Traffic deaths nationwide over the Labor Day weekend dropped about 10 percent from 1986, marking the third consecutive holiday weekend in which highway deaths have dropped this year despite the increase in the speed limit to 65 mph on many segments of the interstate highway system.

The National Safety Council, a nonprofit research organization in Chicago, said 441 motorists died between 6 p.m. Friday and midnight Monday. Over the same weekend in 1986, 487 traffic deaths were reported. The organization reported similar declines over the Memorial Day and July 4th weekends this year.

The seemingly contradictory trend of higher speeds and fewer fatal accidents is also reflected in separate data compiled by the National Highway Traffic Safety Administration. Preliminary figures show that highway deaths nationwide during June and July dropped about 7 percent from 1986.

These reported declines in traffic fatalities came after 37 states took advantage of congressional authorization to raise the speed limit from 55 mph to 65 mph on predominantly rural sections of interstate highways.

But traffic safety experts said yesterday that it is too early to say whether the lower death figures are a genuine piece of good news or a short-term statistical aberration.

"Any kind of {year-to-year} comparison in a 60- or 90-day period is statistically invalid," said John Cook, senior vice president of the Insurance Institute for Highway Safety, an insurance industry research unit. Cook said the public should be skeptical of conclusions drawn from the highway death rate in the months since states began raising speed limits.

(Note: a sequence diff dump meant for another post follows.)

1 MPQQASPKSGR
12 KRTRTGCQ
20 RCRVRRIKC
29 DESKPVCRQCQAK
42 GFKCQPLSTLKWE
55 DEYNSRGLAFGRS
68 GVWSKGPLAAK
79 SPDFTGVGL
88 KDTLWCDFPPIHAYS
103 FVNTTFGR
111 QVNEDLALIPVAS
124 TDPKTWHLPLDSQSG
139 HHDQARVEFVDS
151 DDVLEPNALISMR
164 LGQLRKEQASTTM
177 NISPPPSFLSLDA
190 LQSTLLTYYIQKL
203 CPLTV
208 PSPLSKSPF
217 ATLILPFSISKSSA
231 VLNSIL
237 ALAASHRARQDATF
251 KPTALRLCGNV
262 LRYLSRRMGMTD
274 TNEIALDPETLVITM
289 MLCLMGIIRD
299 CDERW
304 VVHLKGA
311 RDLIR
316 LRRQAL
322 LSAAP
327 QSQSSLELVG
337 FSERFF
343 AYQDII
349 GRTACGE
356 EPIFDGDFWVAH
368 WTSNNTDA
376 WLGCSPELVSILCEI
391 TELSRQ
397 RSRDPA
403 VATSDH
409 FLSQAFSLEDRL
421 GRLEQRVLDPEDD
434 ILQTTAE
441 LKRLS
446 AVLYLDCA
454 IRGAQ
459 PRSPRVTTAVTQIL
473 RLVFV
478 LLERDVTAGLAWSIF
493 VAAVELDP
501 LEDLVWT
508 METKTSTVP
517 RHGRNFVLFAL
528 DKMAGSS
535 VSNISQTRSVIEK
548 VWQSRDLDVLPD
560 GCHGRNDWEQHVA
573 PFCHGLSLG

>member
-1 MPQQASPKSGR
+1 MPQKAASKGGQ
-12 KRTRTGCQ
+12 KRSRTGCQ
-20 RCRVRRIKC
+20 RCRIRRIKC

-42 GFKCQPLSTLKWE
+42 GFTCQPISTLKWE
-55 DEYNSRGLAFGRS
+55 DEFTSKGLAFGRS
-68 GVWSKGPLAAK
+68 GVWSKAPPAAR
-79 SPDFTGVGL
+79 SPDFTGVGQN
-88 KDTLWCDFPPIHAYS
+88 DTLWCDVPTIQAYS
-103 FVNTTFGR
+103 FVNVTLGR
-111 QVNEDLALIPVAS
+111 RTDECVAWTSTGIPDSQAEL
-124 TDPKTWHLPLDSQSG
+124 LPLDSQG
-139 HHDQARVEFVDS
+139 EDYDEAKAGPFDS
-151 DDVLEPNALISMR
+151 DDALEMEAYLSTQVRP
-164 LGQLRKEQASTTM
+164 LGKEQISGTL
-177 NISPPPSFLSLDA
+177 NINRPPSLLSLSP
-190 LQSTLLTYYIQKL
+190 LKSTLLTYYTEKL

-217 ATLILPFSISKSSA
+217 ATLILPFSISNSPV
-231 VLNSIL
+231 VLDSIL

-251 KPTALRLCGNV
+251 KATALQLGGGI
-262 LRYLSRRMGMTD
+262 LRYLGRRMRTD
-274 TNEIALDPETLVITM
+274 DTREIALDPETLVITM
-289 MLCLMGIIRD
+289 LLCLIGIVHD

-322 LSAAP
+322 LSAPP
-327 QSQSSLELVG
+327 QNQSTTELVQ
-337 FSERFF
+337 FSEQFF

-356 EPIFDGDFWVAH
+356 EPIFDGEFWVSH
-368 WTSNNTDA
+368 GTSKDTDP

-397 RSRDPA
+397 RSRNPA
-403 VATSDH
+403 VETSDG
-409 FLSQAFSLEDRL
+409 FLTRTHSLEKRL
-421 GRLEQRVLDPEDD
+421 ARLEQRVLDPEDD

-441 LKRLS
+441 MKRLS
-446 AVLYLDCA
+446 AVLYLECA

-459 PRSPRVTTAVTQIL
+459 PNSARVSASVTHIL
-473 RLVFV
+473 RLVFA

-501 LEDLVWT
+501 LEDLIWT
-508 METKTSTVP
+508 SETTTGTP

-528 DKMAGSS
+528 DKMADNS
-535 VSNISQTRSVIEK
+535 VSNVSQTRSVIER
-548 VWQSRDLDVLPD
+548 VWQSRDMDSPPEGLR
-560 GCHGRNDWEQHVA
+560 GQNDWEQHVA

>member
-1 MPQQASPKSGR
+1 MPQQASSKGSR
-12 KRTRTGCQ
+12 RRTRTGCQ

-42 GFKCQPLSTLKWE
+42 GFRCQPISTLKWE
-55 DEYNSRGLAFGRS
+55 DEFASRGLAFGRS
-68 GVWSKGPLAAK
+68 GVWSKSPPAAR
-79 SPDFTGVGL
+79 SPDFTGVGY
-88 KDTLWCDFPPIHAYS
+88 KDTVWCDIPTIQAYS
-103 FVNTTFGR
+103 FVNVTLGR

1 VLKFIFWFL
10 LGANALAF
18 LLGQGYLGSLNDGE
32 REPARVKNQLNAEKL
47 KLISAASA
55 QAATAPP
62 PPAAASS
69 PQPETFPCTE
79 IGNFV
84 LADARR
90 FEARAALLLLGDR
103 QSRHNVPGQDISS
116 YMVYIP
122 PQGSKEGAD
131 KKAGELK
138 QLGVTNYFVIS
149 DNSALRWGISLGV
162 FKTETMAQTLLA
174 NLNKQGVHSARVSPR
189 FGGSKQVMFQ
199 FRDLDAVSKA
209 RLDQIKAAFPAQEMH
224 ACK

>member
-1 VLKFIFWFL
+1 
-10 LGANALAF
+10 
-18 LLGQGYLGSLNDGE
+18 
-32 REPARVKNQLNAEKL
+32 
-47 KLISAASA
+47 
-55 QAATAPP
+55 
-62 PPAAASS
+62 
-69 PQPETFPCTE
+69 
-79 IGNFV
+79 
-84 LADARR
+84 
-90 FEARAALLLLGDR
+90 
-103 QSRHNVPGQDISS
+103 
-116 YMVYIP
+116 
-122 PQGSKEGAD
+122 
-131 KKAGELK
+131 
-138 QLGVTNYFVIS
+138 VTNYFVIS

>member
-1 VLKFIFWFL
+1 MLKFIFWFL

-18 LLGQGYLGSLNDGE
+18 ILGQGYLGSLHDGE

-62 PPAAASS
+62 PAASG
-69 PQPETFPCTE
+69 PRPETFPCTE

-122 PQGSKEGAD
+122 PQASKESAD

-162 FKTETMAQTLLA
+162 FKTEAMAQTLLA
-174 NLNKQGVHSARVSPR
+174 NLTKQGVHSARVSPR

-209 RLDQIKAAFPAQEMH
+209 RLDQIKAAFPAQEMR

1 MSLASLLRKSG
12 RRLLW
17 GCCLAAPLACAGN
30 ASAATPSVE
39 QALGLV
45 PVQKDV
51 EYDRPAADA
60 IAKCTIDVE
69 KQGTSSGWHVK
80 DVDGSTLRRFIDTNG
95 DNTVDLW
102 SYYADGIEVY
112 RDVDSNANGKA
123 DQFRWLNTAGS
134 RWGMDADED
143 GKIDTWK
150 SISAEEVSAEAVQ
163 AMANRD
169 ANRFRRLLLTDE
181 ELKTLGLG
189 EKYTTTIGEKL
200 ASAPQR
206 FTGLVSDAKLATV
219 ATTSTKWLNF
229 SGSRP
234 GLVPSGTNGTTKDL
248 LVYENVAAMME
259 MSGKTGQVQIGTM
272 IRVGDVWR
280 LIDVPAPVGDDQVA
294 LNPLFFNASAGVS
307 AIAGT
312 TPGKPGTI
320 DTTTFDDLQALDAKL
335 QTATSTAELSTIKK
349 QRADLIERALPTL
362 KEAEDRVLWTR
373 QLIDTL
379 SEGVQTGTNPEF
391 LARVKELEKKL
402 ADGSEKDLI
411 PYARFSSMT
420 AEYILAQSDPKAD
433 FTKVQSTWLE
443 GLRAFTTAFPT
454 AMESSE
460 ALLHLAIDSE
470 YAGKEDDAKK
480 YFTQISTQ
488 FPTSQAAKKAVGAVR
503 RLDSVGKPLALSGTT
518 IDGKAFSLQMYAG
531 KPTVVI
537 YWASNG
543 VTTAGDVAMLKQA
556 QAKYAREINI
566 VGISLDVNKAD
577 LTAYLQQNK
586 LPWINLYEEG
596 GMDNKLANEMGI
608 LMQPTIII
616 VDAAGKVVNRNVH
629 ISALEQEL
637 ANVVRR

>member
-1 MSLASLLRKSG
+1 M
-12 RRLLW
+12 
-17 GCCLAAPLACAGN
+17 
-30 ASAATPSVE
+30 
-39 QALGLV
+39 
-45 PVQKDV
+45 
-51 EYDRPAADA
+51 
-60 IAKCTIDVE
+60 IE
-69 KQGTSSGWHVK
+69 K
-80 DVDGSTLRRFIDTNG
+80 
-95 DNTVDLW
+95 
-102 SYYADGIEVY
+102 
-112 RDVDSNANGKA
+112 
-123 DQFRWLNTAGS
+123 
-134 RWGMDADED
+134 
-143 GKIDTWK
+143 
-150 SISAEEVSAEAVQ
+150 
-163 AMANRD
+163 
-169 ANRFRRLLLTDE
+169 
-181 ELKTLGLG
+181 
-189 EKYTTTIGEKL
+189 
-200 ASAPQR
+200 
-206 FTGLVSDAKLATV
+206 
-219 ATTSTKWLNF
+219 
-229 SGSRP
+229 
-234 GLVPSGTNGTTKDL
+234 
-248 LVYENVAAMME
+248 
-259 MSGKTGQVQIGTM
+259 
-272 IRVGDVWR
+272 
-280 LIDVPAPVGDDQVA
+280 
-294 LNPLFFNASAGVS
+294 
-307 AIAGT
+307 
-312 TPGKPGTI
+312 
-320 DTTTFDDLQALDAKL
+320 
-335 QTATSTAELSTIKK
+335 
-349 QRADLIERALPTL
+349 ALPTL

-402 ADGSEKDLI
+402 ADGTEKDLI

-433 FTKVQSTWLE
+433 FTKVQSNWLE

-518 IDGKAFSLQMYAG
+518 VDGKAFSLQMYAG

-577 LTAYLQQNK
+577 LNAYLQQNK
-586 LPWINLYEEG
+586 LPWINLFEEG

Although many public and private organizations study highway fatalities, there is a good deal of befuddlement about this year's trend. For that matter, experts do not even agree on the definition of a highway death.

The federal government records a traffic death in any case where death from an injury suffered in an auto accident occurs within 30 days. The National Safety Council and some other private groups use a 90-day standard.

Moreover, there is no clear information on accident rates on rural interstate highways, the only place the 65 mph limit is permitted. In Illinois, state police say traffic deaths on rural interstate segments have declined from 1986 levels in the three months since the speed limit was raised; in New Mexico, the number of fatalities has doubled. Students of traffic safety have offered several explanations for the situation.

The Federal Traffic Safety Administration cites data showing that the use of seat belts is up sharply this year, possibly because of new state and local laws requiring their use. Crackdowns on drunk driving also may affect the fatality rate, experts suggest.

The federal agency and the National Safety Council are studying the impact of the speed limit increase on traffic safety. Preliminary results should be available next March, federal officials say.

Congress passed legislation April 2 permitting the increase in speed limits on segments constituting about 73 percent of the interstate highway system.

Since then, according to the National Conference of State Legislatures, every state west of the Mississippi (except Alaska, which has no roads that qualify) has raised rural speed limits, as have Alabama, Arkansas, Florida, Illinois, Indiana, Kentucky, Louisiana, Maine, North Carolina, New Hampshire, Ohio, South Carolina, Tennessee, Vermont, West Virginia and Wisconsin.